Treasury Secy. reveals shocking state of State-owned enterprises

Published : 9:11 am  July 6, 2018 | No comments so far |  | 


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  • Says successive governments have pumped in Rs.1, 150bn up to 2017
  • Sri Lanka has 400 SOEs and out of that only 55 strategically-important 
  • In 2017, Treasury channeled Rs.41bn to the 55 strategically-important SOEs
  • Out of this, only 39 made profits, while 16 made losses to the tune of Rs.87bn
  • The return on asset of the strategically-important SOEs is merely 0.64 percent.

Successive Sri Lankan governments have pumped in a colossal Rs.1, 150 billion for the upkeep of the strategically-important State-owned Enterprises (SOEs) up to 2017, the Finance and Mass Media Ministry Secretary Dr.R.H.S. Samaratunga said. 

He said this during a conference held for the chairmen of SOEs organized by the Public Enterprise Department of the Finance and Mass Media Ministry and the Australian High Commission in Colombo, yesterday.

Sri Lanka has about 400 SOEs of which 55 are considered strategically-important and are generally referred to as State-Owned Business Enterprises (SOBEs).

The secretary said during 2017 alone, the General Treasury had to inject Rs.41 billion to these 55 SOBEs. In 2017, they recorded a turnover of Rs.1, 755 billion, which is about 13 percent of Sri Lanka’s Gross Domestic Product (GDP), while their total asset base grew 13. 6 percent over the previous year—about 57 percent in GDP terms. 

But only 39 of these SOBEs made profits, which amounted to Rs.136 billion, while the remainder 16 made a cumulative net loss of Rs.87 billion.

Dr.Samaratunga, noted that although the SOEs occupy a significant presence in the economy, as reflected by the figures presented by him, the return on asset of these 55 SOBEs is merely 0.64 percent.

“This is a good indication that they are not performing to their full potential,” he said.

According to Dr.Samaratunga, reasons ranging from the general lack of governance practices, lack of accountability mechanisms, issues associated with lack of clear policy and legal frameworks and weak supervisory roles played by the management and board of directors of these entities have contributed to the current plight of the SOEs.

He mentioned that Committee of Public Enterprises (COPE) has many a time pointed out the need to address the critical issues relating to recruitment, procurement of goods and serves, lack of governance practices, absence of annual reports that are plaguing the SOEs.

Improper financial planning, lack of cost accounting systems, unsatisfactory debt management, violation of advanced payments and overstaffing are a few other concerns expressed by COPE members had highlighted over and over in their reports.  Another peculiar practice by the SOEs has been the practice of incorporating subsidiaries without Treasury approval. 

While highlighting the deficiencies in appointments to important managerial positions and director boards of SOEs, Dr. Samaratunga noted that recruitments to SOEs take place without the approval of Management Services Department of the Treasury, a practice that should be immediately stopped.

“All SOEs across the government—public corporations, statutory board or government-owned companies—have effected recruitment without proper approval of the management services,” he said. 

Out of the 400 SOEs, 264 are monitored and supervised by the Department of Public Enterprises of the General Treasury and the remainder 136 SOEs fall under the Department of National Budget of the General Treasury.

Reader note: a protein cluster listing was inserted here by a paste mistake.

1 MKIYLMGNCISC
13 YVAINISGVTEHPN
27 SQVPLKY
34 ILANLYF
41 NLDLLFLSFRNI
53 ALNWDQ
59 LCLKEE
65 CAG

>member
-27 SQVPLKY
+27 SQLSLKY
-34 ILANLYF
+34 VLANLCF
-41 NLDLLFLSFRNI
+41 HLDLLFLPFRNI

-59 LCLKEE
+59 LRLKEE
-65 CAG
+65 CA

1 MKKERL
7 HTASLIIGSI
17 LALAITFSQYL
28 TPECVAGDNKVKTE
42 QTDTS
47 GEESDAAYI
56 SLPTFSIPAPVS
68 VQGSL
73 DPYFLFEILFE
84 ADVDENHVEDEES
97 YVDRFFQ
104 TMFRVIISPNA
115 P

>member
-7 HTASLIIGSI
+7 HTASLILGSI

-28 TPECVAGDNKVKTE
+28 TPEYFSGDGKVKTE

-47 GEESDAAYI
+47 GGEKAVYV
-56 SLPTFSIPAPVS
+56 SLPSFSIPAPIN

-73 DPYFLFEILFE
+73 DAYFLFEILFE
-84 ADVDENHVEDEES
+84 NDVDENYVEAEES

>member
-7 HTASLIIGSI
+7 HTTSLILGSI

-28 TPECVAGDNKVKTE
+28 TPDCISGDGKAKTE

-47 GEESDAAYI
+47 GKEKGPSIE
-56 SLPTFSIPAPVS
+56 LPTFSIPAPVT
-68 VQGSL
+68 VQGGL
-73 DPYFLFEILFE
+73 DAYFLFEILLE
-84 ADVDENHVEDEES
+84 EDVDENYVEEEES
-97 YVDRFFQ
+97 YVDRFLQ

The dismal performance of SOBEs has become a huge burden to Sri Lanka’s US $ 82 billion economy, which require massive budget allocations each year for their sustenance, funds otherwise could have gone for other important areas such as education, healthcare and infrastructure.

In 2017, total government revenue declined from 14.2 percent to 13.8 percent influenced by 50 percent decline from SOE revenue by way of dividends and levies, compared to the previous year.

The main four loss making SOEs in 2017 were Ceylon Electricity Board, SriLankan Airlines, Sathosa and Agriculture and Agrarian Insurance Board, which recorded a combined loss of Rs.84 billion.    

Sri Lanka’s association with SOEs dates back even prior to the country’s independence in 1948 with SOEs like Kankasanthurai Cement Factory and Paranthan Chemicals. 

But the number of SOEs rose with the introduction of Business Undertakings Acquisition Act in 1971 brought in by Sirimavo Bandaranaike government, which nationalized a lot of privately owned businesses.

But with the J.R.Jayawardena government, which introduced an open economy to Sri Lanka in 1978, felt the burden of the SOEs on government coffers and started a privatisation drive in 1987. 

This privatisation drive continued till late 1990, during which the country saw the liberalisation of the country’s telecom sector and the partial privatisation of the national carrier SriLankan. 

The 2005-2015 period however saw a reversal of this process under Mahinda Rajapaksa government, where some of the privatised entities were expropriated under a controversial law in 2011.

With the assistance of global multilateral agencies and development lenders, the present government has embarked on a progarmme to restructure key SOEs in a bid to make them commercially-viable ventures with accountability. 

The government said Public Private Partnerships (PPPs) will play a key role in restructuring these SOEs,  and the budget allocated funds to operationalise the National Agency for Public Private Partnership, which will be the single facilitation point for all stakeholders in designing and implementing PPPs.